So I was brainstorming with a couple potential business partners for a very hot idea we’re looking to launch. They asked about taking in investors. They seemed genuinely shocked when I said I didn’t want any.
Why would I?
I know the trendy thing today is creating a pitch that attracts Venture Capital firms. But as a rule, I don’t usually want them. Their job is to find investments they can grow and cash out. And that sometimes clashes with the best long-term objectives for a business.
Read INC, Entrepreneur or Fast Company magazines and everyone is proud of how many rounds of financing they’ve scored and how much money they’ve raised. They honestly don’t seem to know the difference between raising money and actually earning money. One is an obligation that needs to be repaid. The other is a profit you keep, created by providing value.
Borrowing money is very seldom the path to prosperity. I do believe in leverage and definitely recommend it. (Real estate for example.) However, if a venture capitalist wants to invest in your business, they need to leverage their money, which often means to grow the business and cash it out. I would prefer a partner – someone who buys into the objectives of the business, and is bringing expertise that can help grow it.
I have a friend with as much credit card debt as he earns in a year. He thinks the answer to his problems is a consolidation loan. But he hasn’t looked at the core problem, which of course, is he spends more than he makes.
It seems simplistic, but it really is that simple. And a lot of entrepreneurs and companies have a similar mentality. They look for loans or investors to cover up sloppy money management. Most companies (and people) would be much better off if they lived within their cash flow and grew their business from that.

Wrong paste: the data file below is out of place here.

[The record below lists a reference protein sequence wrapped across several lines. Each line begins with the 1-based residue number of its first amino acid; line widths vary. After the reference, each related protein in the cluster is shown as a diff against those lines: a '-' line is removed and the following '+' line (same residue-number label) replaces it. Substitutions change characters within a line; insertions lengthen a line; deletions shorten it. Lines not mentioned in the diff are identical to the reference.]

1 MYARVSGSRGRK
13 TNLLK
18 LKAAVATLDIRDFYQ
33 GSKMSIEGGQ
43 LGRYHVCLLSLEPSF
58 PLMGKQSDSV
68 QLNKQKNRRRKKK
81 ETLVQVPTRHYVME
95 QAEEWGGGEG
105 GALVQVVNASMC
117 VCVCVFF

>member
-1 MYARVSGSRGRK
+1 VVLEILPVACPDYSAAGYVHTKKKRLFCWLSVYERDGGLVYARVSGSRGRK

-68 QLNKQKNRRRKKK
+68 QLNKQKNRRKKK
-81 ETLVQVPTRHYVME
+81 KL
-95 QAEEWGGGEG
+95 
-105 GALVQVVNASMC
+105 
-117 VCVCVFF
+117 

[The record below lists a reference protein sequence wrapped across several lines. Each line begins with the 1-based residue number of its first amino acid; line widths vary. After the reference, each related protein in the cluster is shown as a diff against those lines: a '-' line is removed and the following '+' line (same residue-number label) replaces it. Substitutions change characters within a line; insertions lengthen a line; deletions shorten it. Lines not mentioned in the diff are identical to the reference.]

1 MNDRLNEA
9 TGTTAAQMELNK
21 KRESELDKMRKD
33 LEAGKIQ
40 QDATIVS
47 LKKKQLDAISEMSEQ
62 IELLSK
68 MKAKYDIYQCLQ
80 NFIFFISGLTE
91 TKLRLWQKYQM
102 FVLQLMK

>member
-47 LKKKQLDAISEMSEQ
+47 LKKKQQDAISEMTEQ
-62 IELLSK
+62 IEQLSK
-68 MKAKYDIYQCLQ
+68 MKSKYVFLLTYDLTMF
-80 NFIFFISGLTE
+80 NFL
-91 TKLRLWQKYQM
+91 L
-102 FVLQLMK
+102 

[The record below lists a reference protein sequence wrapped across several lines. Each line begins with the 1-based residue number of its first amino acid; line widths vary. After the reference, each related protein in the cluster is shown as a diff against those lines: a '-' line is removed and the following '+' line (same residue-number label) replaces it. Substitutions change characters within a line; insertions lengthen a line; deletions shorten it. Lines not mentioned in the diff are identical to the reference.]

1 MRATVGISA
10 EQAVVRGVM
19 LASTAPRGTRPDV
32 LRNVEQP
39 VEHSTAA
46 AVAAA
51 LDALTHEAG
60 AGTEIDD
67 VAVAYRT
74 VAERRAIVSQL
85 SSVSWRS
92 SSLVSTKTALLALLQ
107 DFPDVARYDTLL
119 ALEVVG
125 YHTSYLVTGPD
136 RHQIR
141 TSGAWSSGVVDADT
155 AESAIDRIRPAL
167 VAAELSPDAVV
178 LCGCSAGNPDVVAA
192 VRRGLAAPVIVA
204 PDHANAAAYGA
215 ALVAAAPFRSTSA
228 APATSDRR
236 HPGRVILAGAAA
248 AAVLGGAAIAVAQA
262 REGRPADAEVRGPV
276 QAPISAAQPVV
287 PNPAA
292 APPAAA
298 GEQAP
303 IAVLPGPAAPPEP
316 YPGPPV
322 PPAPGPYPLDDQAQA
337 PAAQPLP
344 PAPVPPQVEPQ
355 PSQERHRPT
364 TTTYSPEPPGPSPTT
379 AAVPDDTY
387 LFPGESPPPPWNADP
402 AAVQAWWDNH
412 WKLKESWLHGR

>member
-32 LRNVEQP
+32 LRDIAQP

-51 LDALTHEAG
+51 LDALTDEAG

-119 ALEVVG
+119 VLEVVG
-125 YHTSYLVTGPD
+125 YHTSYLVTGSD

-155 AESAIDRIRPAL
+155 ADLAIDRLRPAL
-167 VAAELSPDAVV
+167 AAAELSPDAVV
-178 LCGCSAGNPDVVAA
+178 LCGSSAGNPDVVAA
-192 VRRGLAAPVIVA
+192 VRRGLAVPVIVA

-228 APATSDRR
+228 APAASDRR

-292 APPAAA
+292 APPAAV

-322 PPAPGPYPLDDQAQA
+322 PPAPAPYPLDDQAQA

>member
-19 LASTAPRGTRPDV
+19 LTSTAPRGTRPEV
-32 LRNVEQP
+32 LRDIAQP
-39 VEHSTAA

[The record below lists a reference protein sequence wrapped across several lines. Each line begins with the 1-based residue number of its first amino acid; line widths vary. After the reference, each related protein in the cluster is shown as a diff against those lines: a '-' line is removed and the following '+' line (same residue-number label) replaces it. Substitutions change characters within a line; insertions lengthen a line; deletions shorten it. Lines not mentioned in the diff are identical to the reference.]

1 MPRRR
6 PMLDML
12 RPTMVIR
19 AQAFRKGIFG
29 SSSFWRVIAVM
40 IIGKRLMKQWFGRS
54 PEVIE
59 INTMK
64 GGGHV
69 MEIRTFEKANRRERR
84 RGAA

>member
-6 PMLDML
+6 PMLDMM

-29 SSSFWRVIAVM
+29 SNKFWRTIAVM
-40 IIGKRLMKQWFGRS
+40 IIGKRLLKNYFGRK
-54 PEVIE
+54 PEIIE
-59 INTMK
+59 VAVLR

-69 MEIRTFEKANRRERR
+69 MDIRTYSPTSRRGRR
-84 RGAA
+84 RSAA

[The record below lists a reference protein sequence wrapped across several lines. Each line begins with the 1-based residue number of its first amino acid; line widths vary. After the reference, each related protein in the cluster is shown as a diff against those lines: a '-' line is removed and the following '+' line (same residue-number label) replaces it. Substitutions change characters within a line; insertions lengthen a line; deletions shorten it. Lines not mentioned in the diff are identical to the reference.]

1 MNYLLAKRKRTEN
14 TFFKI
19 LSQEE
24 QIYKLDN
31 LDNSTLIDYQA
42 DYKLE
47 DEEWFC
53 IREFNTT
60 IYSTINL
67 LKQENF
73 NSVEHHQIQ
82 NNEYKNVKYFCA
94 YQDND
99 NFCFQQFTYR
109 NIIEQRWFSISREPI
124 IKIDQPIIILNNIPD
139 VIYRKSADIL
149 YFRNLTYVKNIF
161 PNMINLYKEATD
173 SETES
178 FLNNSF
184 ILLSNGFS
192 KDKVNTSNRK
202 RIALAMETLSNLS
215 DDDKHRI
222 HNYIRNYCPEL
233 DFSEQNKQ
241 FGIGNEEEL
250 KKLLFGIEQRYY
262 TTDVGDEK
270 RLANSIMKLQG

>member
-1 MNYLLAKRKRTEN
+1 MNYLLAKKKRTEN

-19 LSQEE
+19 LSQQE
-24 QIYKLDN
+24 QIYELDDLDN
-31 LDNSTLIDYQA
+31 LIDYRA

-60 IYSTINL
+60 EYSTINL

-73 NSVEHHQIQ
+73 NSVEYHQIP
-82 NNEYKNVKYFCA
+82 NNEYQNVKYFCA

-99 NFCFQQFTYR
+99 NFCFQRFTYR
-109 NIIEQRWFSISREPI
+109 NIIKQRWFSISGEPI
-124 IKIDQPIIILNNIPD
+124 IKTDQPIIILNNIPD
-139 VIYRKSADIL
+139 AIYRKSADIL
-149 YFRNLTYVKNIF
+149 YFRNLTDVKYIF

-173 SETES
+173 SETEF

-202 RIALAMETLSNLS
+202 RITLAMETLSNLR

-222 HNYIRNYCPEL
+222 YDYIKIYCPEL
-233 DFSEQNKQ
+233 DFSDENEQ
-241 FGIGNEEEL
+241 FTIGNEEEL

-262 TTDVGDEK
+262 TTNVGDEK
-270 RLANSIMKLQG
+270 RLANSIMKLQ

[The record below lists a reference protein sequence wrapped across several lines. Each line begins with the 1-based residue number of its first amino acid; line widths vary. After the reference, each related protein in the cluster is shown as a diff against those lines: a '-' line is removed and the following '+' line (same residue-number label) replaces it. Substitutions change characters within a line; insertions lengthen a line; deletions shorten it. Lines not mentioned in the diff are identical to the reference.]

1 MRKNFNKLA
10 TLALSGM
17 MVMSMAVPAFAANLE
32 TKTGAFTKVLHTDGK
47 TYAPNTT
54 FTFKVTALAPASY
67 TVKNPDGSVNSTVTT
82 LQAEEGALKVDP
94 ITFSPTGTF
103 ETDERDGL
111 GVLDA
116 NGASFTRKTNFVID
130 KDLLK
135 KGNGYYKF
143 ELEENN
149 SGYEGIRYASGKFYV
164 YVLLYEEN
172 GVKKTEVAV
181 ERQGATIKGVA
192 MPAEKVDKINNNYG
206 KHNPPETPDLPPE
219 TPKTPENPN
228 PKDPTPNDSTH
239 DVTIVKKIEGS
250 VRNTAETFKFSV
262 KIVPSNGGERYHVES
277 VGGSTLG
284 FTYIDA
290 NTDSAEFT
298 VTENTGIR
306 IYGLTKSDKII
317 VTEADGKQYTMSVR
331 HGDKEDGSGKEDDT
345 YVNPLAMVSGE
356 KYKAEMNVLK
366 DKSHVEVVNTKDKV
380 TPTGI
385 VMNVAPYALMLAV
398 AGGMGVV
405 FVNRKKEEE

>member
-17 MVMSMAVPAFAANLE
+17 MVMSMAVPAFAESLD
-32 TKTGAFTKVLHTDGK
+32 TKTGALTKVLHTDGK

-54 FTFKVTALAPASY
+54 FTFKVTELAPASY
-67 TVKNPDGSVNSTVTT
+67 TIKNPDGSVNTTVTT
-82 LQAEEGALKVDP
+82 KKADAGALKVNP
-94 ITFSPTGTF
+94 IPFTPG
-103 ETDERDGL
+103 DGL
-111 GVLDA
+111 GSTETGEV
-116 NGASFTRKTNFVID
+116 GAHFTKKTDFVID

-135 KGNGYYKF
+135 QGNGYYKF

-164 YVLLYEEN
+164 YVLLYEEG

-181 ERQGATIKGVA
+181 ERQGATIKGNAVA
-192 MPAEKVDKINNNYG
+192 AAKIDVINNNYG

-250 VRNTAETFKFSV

There is a time and place for credit and also one for investors. But neither is designed to subsidize bad business models. Use credit when you can leverage it for more profit.
As far as taking in investors, it all depends on what outcome you are looking for. If you’re looking to start a business and flip it for a profit – VC investors may be a good fit for you.
I’m more interested in “autoship” businesses, where customers have a standing order with a credit card on file which you charge every month until they quit. And once you have one like that – it’s crazy to sell it. So instead of a VC investor who wants quick profits, you’re better to have a partner committed to the business. (So if I were on Shark Tank, I'd probably jump at the chance to work with Mark Cuban, Daymond John, Barbara Corcoran, Lori Greiner or Robert Herjavec, but would probably pass up any cash from Mr. Wonderful.)
So whatever your objectives are – be mindful of them. And approach credit and investors with discernment.